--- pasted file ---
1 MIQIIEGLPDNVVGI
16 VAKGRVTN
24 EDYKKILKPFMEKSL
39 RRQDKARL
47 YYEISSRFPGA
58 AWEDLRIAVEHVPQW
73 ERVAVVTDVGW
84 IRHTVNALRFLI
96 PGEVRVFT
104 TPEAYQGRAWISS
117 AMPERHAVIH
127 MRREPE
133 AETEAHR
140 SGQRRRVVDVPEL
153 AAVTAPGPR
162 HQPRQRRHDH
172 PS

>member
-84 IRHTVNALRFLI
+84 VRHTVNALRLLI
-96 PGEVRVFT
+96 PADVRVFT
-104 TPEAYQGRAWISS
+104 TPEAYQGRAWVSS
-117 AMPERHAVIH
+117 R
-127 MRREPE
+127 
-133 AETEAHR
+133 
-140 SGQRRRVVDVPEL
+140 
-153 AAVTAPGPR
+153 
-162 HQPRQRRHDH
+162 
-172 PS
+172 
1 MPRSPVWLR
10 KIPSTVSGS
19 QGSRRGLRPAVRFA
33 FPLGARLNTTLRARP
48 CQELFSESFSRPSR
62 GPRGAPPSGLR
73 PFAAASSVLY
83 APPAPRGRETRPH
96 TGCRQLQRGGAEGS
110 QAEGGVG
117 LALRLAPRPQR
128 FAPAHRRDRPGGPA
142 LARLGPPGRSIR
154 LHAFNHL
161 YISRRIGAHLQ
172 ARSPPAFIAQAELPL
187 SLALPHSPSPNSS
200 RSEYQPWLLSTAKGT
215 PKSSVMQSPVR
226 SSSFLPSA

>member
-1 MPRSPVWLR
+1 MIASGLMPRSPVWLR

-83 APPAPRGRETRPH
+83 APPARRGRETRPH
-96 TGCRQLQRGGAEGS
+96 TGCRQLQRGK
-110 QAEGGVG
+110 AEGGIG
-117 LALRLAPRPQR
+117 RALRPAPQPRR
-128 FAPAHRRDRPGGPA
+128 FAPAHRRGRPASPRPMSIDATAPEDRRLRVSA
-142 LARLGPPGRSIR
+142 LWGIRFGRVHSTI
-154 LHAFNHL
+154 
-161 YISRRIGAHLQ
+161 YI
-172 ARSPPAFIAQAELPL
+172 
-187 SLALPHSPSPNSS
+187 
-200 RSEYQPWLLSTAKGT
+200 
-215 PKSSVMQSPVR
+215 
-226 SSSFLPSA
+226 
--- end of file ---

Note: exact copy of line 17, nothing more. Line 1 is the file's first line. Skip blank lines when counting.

172 PS